As one might presume from the sharply contrasting personalities in their respective portraits, so tellingly drawn by Picasso, Angel was an altogether different sort of fellow than his brother. He aspired to be a painter, but rarely applied himself. He and Picasso shared a studio in Barcelona in 1902 and 1903, when Picasso was there between his trips to Paris. Josep Palau i Fabre notes that Picasso called Angel "Patas," Catalan for "buddy" (in op. cit., p. 286). Picasso described Angel to John Richardson as "an amusing wastrel." He worked at a meager salary for a spice merchant. Richardson has written, "Picasso was so taken with Angel's stylishness and [political] intransigence that they became inseparable. When they wished to make a fashionable impression they would share their one and only pair of gloves, each of them keeping the uncovered hand in a pocket while conspicuously gesturing with the gloved one. I asked Picasso why he had depicted this penniless friend as a foppish man-about-town in white tie and tails [as seen in the present portrait and other drawings]. Angel was a dandy who sometimes eked out his small salary by hiring out as an extra in theaters, he explained, and the spectacle of him improbably attired in borrowed finery as an elegant boulevardier, dashing officer or habitué of Maxim's inspired these fanciful portraits. Despite these disguises, Angel is always instantly recognizable, thanks to the lantern jaw and sardonic expression that Picasso catches so affectionately" (op. cit., pp. 116-117).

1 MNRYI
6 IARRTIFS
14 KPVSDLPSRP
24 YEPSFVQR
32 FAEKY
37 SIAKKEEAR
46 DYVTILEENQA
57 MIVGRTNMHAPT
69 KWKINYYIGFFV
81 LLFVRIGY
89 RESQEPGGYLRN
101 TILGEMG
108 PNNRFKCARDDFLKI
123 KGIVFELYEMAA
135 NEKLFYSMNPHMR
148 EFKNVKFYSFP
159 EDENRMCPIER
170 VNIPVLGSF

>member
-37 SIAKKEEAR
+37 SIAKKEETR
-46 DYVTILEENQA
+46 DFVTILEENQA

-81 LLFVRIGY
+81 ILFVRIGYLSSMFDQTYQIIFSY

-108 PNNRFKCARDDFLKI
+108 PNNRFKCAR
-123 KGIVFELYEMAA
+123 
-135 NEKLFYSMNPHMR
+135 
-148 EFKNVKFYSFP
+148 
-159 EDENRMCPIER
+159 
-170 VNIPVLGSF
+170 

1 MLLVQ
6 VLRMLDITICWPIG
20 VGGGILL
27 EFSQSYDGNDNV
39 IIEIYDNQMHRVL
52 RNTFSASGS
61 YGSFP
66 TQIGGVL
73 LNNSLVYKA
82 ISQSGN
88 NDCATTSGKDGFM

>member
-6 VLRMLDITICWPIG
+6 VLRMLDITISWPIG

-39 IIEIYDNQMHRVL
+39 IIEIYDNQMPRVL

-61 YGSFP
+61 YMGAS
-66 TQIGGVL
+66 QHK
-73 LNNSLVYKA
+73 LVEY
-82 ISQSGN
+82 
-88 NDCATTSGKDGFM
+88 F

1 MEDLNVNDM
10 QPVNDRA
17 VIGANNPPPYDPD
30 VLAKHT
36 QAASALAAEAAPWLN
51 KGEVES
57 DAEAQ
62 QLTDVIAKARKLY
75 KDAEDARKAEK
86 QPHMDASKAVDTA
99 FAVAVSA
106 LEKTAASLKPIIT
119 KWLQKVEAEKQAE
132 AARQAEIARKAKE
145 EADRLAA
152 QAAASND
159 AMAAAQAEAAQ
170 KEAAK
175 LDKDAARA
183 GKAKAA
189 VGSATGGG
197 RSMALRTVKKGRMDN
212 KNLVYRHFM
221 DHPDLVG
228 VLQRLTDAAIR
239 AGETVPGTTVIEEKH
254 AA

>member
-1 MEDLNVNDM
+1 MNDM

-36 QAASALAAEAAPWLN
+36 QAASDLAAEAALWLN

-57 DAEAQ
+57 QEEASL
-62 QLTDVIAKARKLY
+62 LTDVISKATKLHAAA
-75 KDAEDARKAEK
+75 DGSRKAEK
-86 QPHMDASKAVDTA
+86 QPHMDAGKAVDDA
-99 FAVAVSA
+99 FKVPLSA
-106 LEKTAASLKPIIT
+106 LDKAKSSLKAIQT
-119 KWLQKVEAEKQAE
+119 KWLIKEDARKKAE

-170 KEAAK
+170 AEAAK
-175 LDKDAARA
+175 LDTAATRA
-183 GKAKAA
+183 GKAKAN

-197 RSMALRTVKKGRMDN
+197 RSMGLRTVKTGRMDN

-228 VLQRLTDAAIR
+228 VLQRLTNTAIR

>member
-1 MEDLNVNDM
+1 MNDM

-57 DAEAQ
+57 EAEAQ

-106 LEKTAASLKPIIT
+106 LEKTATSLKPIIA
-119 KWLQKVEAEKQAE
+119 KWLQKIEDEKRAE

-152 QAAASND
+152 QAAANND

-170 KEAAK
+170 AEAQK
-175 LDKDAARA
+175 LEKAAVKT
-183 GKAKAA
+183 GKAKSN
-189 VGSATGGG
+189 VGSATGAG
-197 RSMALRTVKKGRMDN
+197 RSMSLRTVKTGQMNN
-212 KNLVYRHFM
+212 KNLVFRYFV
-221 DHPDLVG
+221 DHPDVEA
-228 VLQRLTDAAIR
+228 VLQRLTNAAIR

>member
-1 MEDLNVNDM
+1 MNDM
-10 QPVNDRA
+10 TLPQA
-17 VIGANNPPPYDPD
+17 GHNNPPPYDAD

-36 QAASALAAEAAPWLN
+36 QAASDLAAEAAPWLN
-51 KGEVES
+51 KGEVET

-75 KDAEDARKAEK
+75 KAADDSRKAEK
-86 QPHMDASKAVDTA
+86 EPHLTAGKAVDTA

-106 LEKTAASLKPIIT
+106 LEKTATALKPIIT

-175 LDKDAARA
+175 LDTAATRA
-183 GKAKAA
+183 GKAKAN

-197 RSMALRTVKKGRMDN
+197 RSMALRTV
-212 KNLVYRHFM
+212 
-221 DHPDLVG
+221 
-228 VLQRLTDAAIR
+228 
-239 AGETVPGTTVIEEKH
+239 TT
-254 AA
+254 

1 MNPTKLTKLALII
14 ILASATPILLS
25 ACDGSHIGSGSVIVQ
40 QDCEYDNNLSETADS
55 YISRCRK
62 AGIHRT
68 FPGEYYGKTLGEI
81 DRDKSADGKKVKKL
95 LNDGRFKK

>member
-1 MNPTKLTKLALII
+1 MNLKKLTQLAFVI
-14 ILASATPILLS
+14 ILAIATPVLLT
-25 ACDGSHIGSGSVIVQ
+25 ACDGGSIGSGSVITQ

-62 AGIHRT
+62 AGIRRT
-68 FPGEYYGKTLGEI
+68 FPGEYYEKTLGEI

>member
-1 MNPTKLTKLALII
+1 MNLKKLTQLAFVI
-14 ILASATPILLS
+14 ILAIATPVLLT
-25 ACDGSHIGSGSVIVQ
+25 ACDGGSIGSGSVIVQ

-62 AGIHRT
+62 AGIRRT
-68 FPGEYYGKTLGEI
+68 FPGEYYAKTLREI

Picasso first painted Angel in 1899, in the gaunt and somber style of El Greco (Zervos, vol. 6, no. 197; fig. 5). The artist quite naturally included his friend, and Mateu as well, in the extraordinary series of watercolor and chalk portraits that he made of his Barcelona colleagues in early 1900 and showed at Els 4 Gats in February (Zervos, vol. 21, no. 98). Here Angel is seen wearing a bowler hat, with his hand in his pocket, thin-lipped and again looking serious, gazing askance at the viewer. Thereafter Picasso treated Angel in a more humorous vein, in quickly sketched caricatures done in Barcelona in 1902-1903, in which he exaggerated the height and stiffness of his friend's collar, and showed him smoking his long-stemmed pipe or holding it before him. Angel appears, with Picasso and other members of their tertulia, their coterie of artists and writers, in a flyer that Picasso drew in 1902 for Els 4 Gats (Zervos, vol. 6, no. 190; fig 6). In a sketch done a year later, Angel caresses a naked whore seated on his lap, and in another he looks as on as half-naked woman named Anita holds a diminutive child-like figure of Mateu on her lap in bed (see Picasso and Els 4 Gats, exh. cat., Museu Picasso, Barcelona, 1996, p. 213, nos. 167-168). In another drawing Picasso drew himself, Angel and Junyer seated side by side at adjoining café tables (fig. 6).